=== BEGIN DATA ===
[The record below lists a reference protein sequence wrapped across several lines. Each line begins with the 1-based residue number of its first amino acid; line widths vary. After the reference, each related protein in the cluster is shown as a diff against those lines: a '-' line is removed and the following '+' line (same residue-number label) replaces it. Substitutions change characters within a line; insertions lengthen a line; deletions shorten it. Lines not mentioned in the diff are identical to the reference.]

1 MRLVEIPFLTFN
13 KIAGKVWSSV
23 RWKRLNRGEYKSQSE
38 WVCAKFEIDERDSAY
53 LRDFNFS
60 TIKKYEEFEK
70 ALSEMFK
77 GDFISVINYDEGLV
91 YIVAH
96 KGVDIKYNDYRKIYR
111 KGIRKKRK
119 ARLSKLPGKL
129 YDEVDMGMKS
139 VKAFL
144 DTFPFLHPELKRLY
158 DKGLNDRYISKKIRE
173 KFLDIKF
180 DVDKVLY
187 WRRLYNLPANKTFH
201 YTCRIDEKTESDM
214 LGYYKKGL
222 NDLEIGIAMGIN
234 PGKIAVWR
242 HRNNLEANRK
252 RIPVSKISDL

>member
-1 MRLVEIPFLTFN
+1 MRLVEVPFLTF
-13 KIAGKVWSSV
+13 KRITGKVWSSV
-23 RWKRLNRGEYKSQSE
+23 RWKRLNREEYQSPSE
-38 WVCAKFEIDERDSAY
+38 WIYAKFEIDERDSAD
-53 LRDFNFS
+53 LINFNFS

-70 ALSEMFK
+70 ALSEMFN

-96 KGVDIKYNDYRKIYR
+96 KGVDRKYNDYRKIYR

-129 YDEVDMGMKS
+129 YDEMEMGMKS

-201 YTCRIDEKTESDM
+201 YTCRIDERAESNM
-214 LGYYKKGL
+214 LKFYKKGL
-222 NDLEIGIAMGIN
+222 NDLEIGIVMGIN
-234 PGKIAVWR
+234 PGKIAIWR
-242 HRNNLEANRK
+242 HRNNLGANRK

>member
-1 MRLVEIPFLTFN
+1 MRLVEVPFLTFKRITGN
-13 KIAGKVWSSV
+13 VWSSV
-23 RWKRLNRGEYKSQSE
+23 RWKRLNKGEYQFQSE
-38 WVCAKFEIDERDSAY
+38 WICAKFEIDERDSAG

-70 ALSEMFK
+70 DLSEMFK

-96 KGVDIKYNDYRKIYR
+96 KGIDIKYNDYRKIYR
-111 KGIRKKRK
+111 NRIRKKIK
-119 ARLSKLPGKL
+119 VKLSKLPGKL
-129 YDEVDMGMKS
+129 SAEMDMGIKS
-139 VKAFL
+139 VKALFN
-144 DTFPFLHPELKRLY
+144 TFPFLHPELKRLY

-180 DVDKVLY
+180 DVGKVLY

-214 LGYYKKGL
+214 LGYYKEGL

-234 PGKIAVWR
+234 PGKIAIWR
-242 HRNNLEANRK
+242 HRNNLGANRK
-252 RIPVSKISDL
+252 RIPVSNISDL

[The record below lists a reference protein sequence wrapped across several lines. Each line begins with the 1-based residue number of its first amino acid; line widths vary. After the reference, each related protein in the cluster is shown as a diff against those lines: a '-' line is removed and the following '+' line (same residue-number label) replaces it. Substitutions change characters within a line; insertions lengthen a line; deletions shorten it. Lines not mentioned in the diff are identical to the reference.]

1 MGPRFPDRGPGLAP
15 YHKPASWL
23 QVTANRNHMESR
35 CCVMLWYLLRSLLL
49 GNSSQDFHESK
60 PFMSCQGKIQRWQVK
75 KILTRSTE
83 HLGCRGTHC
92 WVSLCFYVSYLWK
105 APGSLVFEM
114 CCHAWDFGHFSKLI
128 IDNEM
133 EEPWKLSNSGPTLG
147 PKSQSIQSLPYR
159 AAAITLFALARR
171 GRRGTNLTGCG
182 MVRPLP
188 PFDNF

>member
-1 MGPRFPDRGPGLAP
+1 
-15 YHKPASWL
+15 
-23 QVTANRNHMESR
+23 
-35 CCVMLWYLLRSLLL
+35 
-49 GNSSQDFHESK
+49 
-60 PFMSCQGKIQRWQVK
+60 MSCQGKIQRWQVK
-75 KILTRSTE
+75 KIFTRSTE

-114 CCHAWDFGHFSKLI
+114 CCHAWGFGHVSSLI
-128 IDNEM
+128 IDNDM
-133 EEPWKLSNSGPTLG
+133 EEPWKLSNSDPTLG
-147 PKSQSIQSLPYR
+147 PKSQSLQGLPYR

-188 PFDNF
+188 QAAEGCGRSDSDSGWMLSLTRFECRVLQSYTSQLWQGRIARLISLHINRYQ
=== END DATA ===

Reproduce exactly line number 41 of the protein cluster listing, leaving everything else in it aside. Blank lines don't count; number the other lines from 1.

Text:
+96 KGVDRKYNDYRKIYR